explicitly requires criminalization of escaping these technical
measures, including whoever builds, import, distribute products or
components, or offer to the public or provide services to the public
that make it easier for the public to escape the technical protection

These treaties do not mention the impact that these measures, both
technical and juridic, have on human rights. They don't say that DRM
violates recognized principles of the Universal Declaration of Human
Rights, such as the Right to Free Access to Culture (Art. 27), the Right
to Privacy (Art. 12) and the Presumption of Innocence (Art. 11).

With the Universal Declaration of Human Rights[4] in mind, FSFLA wrote a
position statement[5] that lets people know what DRM is, where it can be
found, who controls it, how they negatively impact the development and
dissemination of FERe Software, which human rights they infringe and
which actions are underway to resist the worst threat to privacy and
freedom in digital environments.

At FSFLA we are already working on different strategies of
dissemination, public awareness and resistnace to DRM in our mailing
list http://www.fsfla.org/cgi-bin/mailman/listinfo/anti-drm and we have
a wiki with resources in Spanish and Portuguese at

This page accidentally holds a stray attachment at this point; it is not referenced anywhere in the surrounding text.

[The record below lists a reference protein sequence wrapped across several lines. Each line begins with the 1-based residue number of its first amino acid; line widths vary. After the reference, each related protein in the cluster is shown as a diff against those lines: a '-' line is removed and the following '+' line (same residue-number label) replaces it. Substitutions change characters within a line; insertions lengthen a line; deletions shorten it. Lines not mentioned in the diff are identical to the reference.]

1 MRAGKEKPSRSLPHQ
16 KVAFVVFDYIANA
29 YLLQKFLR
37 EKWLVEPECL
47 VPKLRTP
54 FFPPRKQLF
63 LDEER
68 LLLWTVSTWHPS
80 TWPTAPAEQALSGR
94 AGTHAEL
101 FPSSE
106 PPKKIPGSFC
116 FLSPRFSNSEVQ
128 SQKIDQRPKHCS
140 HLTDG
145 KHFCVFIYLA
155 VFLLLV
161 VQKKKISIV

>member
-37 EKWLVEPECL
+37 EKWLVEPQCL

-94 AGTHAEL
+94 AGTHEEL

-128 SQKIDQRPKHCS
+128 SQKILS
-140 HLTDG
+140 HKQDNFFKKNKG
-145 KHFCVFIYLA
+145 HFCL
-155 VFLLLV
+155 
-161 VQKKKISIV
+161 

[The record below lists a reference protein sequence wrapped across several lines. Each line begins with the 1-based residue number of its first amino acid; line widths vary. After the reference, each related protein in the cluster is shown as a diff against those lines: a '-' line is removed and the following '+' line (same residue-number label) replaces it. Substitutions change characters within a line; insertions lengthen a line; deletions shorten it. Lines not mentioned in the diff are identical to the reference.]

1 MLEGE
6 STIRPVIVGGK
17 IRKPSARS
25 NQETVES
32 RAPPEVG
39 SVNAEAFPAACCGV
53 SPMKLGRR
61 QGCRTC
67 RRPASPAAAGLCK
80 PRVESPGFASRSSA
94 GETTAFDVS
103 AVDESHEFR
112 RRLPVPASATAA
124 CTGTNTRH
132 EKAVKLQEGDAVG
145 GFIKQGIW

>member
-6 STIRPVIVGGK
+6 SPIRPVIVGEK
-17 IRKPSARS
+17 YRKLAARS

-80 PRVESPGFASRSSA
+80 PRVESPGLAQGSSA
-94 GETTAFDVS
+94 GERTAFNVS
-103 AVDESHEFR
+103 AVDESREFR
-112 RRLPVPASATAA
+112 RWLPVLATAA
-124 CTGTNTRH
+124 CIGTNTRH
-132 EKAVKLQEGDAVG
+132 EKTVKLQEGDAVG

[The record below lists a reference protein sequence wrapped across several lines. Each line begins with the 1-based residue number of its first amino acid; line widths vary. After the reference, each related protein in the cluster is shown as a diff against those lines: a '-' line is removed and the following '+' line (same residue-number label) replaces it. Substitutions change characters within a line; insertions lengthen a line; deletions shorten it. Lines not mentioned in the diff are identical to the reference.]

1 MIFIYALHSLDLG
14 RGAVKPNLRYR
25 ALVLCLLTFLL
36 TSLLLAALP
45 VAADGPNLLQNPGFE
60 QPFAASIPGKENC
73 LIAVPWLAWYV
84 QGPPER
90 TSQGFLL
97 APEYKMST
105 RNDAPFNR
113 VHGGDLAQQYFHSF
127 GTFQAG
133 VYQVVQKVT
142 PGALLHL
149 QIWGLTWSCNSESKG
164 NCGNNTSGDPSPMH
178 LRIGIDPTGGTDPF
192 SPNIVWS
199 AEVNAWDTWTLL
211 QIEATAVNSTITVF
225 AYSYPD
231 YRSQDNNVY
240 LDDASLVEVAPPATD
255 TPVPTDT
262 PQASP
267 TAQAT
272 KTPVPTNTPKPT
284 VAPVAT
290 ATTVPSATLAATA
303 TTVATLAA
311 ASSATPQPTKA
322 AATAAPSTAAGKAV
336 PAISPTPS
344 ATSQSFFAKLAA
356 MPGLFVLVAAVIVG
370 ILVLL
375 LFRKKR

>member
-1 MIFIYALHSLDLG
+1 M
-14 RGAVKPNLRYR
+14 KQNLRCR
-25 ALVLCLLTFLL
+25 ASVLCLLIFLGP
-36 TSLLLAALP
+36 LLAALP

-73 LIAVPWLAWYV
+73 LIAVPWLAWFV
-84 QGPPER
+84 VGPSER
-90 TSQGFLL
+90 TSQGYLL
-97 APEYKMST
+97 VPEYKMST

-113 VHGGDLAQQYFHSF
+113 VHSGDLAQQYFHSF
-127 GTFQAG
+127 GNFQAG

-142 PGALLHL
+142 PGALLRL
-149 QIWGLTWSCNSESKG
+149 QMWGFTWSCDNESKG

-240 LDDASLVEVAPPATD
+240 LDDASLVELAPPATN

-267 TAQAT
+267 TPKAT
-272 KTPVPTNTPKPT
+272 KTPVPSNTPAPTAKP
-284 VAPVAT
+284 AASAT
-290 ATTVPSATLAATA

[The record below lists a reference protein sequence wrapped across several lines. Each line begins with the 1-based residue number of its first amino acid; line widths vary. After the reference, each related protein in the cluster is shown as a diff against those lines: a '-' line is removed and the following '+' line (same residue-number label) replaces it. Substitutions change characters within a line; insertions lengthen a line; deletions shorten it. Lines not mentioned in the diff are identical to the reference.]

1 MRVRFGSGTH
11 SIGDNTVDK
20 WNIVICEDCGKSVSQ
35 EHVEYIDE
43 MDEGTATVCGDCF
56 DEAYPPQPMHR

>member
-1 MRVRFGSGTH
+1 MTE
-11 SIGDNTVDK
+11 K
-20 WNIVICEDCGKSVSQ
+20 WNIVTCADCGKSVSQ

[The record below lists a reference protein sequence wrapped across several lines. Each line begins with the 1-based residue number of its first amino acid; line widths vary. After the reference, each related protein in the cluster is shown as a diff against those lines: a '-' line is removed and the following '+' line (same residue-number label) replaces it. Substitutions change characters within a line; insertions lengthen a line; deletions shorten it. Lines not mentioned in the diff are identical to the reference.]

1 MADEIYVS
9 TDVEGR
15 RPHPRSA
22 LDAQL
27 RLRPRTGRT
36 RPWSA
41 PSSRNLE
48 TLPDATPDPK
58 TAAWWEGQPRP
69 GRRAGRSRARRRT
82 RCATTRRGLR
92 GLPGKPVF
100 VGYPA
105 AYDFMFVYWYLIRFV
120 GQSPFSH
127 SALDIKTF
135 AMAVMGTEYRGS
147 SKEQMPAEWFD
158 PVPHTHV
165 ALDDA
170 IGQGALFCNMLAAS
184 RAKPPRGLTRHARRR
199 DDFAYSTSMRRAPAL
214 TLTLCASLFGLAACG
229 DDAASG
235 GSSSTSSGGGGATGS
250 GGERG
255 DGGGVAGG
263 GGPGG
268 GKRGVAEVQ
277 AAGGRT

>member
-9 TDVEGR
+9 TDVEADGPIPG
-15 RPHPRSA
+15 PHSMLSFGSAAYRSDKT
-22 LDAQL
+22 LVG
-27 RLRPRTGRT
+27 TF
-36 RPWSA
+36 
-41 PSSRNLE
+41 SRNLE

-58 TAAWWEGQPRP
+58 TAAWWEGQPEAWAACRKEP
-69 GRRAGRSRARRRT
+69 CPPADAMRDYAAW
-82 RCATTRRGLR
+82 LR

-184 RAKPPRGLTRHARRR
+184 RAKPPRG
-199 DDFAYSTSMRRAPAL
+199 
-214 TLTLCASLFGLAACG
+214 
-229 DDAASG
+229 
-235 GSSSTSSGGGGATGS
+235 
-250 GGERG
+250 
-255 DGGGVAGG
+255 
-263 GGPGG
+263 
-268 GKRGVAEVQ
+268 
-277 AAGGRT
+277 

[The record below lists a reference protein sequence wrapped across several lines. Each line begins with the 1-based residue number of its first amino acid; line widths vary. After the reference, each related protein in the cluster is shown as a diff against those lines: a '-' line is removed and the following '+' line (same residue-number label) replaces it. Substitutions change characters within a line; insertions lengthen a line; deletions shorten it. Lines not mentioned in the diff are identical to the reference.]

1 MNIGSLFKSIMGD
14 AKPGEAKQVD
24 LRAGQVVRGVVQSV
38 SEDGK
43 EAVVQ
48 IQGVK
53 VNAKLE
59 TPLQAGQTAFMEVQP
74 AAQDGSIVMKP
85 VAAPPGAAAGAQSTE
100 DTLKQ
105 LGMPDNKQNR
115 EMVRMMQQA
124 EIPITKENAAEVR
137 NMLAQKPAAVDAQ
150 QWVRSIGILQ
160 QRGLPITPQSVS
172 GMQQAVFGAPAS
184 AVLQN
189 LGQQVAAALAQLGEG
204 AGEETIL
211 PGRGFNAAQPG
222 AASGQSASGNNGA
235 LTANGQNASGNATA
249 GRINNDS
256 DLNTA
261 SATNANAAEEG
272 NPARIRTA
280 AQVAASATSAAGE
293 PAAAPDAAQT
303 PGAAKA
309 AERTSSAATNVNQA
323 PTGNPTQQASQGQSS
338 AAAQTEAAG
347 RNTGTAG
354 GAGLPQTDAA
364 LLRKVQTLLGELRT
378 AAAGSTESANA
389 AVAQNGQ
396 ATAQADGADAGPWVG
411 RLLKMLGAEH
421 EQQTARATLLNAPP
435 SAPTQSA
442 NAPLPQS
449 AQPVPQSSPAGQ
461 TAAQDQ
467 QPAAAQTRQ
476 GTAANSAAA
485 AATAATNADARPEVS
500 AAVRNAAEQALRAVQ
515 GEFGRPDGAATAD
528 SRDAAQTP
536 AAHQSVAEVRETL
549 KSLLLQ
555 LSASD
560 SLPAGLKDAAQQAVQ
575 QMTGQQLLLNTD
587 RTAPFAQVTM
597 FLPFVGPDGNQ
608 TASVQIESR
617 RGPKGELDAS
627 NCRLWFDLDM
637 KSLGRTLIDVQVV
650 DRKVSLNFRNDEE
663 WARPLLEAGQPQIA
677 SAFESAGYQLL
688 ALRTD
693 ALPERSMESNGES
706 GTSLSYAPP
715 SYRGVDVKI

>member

http://wiki.fsfla.org/wiki/index.php/Anti-DRM . 

Besides, we invite readers to sign the letter that Free Software
Foundation and its campaign Defective By Design will send Bono, U2's
lead singer, to join our fight for freedom and privacy in digital
environments. http://defectivebydesign.org/petition/bonopetition 

We need to reach for the citizens. Only with information and public
awareness about this problem can we resist its technical and juridic
imposition. To this end, we've worked on dissemination texts, graphical
campaigns, radio ads and interviews in the media that enable us to
publicly denounce the DRM threat.

DRM watch us, control us, censor us, limit our freedom, violate our
privacy and are fundamentally incompatible with the Free Software

[1] http://wipo.int/treaties/es/ip/wct/index.html
[2] http://wipo.int/treaties/es/ip/wppt/index.html
[3] Capítulo 15 - CAFTA -
[4] http://www.un.org/spanish/aboutun/hrights.htm
[5] http://www.fsfla.org/?q=es/node/99